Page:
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No indication Saudi sisters found dead and bound with duct tape in NYC were killed, authorities say

New York officials provided on Nov. 2 an update about the case of two Saudi girls found dead by the Hudson River bound together with duct tape on October 24. (Video: Reuters)

The end was near for Tala and Rotana Farea when the man happened upon them in Manhattan’s Riverside Park, police said. The sisters had run away from Virginia to New York and maxed out a credit card shopping and staying at high-end hotels.

Now, early on Oct. 24 in a scene the man would later describe as “haunting,” the sisters from Saudi Arabia had their heads lowered and appeared to be praying loudly about 30 feet from each other on a playground near the Hudson River.

Just hours later and dozens of blocks south, another passerby would find their bodies on the Hudson’s rocky shore, loosely bound together with duct tape after having washed ashore, police said.

‘I don’t know where my daughters are’: A bizarre encounter deepens mystery

New York City police began to unravel the mystery of what happened to Tala, 16, and Rotana, 22, saying at a news conference Friday that they had no indication the sisters had been killed, even as they await an official cause of death from the medical examiner. The case has generated nationwide attention.

Chief of Detectives Dermot Shea said the sisters had alleged that they were abused by family members and sought asylum on those grounds in the United States. He said sources in Virginia told detectives that “they would rather inflict harm on themselves than return to Saudi Arabia.”

He added later, “Everything that we’ve seen thus far is pointing to other than a crime taking place.”

Shea said detectives were filling in a murky two-month period after the girls disappeared from Fairfax County around Aug. 23. He said electronic records, including Uber receipts, showed the sisters took various forms of transportation, arriving in New York City around Sept. 1.

Shea said that over the next seven weeks, they stayed at upscale hotels, including the Knickerbocker in Times Square where rooms rent for more than $400 a night. The sisters were captured on surveillance video appearing with each other and in good health. They went shopping.

But it soon came to an end.

“The money started to run out — that’s what we believe started to happen,” Shea said.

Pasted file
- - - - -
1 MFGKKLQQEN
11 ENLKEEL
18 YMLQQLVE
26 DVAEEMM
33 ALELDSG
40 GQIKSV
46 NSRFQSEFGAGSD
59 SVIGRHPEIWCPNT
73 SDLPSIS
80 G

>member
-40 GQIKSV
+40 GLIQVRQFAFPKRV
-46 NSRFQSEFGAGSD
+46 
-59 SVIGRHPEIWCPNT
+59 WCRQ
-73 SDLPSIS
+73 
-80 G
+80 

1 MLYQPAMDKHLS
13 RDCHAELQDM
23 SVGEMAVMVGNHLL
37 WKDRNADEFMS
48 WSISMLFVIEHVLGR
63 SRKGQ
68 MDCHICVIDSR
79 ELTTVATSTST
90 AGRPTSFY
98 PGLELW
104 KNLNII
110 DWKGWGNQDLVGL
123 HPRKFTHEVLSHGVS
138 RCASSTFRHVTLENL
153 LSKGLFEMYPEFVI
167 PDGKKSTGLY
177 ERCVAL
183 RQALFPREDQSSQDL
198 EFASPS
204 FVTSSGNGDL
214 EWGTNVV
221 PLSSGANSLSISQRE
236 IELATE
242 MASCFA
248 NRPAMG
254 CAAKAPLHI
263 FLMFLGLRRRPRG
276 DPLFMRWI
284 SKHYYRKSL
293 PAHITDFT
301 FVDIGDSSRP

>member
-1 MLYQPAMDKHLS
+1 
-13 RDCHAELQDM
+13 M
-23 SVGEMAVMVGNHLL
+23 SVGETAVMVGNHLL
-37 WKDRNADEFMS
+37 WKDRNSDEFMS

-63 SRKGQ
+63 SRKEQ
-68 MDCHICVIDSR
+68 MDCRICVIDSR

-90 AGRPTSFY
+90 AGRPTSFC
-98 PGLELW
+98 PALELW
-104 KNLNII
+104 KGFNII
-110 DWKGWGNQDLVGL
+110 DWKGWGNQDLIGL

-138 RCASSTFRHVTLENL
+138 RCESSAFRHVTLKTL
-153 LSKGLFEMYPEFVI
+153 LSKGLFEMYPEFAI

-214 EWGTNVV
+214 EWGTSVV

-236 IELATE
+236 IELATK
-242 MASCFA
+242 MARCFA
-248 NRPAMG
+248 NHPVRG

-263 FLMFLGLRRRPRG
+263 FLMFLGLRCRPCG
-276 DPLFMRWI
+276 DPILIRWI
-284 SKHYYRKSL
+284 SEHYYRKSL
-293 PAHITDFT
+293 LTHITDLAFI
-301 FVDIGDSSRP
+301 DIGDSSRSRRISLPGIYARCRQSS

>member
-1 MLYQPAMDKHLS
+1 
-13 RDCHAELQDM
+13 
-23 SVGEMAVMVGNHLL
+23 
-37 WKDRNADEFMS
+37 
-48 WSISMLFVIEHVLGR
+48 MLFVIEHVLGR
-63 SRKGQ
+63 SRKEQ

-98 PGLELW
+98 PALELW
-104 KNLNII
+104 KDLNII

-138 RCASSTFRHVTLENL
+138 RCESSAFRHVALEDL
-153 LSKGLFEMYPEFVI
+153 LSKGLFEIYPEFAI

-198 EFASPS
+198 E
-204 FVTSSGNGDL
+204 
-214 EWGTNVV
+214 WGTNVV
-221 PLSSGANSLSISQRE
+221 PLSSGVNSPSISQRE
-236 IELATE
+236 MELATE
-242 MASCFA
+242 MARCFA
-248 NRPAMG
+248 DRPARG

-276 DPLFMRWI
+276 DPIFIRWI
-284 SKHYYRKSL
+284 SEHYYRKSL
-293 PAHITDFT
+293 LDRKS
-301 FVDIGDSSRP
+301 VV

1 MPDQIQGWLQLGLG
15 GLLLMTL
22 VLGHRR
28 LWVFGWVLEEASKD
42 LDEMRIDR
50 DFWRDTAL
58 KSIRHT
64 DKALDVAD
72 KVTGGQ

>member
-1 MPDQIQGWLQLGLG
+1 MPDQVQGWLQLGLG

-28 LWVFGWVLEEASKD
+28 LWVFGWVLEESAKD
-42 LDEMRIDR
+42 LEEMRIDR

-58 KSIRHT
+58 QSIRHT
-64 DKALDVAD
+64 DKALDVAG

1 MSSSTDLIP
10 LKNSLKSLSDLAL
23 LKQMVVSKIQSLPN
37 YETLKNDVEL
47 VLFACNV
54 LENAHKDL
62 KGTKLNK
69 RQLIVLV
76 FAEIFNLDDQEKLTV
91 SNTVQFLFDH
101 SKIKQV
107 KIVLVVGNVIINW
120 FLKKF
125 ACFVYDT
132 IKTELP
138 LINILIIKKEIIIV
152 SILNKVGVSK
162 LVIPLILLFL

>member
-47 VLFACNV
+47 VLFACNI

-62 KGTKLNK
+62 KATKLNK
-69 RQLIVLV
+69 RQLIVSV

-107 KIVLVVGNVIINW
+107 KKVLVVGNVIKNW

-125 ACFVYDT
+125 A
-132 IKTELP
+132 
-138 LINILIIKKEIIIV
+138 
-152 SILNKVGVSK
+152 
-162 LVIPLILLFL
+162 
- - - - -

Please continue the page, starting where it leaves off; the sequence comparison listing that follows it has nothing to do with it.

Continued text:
The sisters were found on rocks beneath a pier on the Upper West Side. They were fully clothed and bore no signs of trauma. Silvery duct tape was wrapped around their ankles and torsos, leading to speculation they might have been killed and dumped.

But Shea said the duct tape was loose, more like it was meant to keep them together rather than bind them. He said police had every indication that the Fareas were alive when they entered the water.

Shea began the story of what led the sisters to the Hudson over a year earlier, filling in some of the scant details known about their lives. The sisters had little presence online, and no photos of them could be located before police released some this week.

Shea said the last time family members had seen both sisters was around Dec. 1, 2017, when they left their home in Fairfax, Va. The sisters were found within a day, but transferred to a shelter because of abuse allegations. Shea and Fairfax County police declined to give the shelter’s name, citing privacy restrictions.

Over the next eight months, the sisters lived at the shelter and family members had no contact with them, Shea said. The sisters then left the shelter on Aug. 23 or Aug. 24 and made their way to New York City.

Shea said detectives had not corroborated the sisters’ allegations of abuse, but they were “between the brother, the mother and father” and were sometime in the past. Shea described the abuse as physical, but it also involved other things he said he would not describe.

Shea said initial reports that the Fareas might have jumped from the George Washington Bridge were likely not true, since their bodies had no signs of a fall from a high place. Likewise, reports that their bodies were found crosswise on top of each other were also inaccurate.

Shea said he could not confirm a report based on unnamed police sources in the New York Post that the mother of the sisters received a phone call from a Saudi Embassy official who told her she might have to leave the United States because the sisters had applied for asylum. The call reportedly came the day before the sisters’ bodies were found.

A Saudi official said Thursday that was inaccurate, saying they had only communicated with the mother about her expired immigration status in the United States. For privacy reasons, the Department of Homeland Security said Thursday that it could not reveal whether the sisters had applied for asylum.

The mother of the sisters declined to comment when reached by phone Friday.

“I can’t talk about it,” she said.

Rotana had attended school at George Mason University before dropping out in the spring, school officials said. Tala was a student at Fairfax High School for part of the 2017-2018 school year.

In 2016, family members were evicted from an apartment in Falls Church, Va., for unpaid rent.

A woman whose niece attended school with the sisters in their hometown of Jiddah, Saudi Arabia, said they were inseparable and had been hopeful before arriving in the United States.

“They were very much looking forward to going to the US, and had always encouraged my niece to do the same. . . . ‘Study hard and get out to the US!’ ” the woman wrote in a text message.

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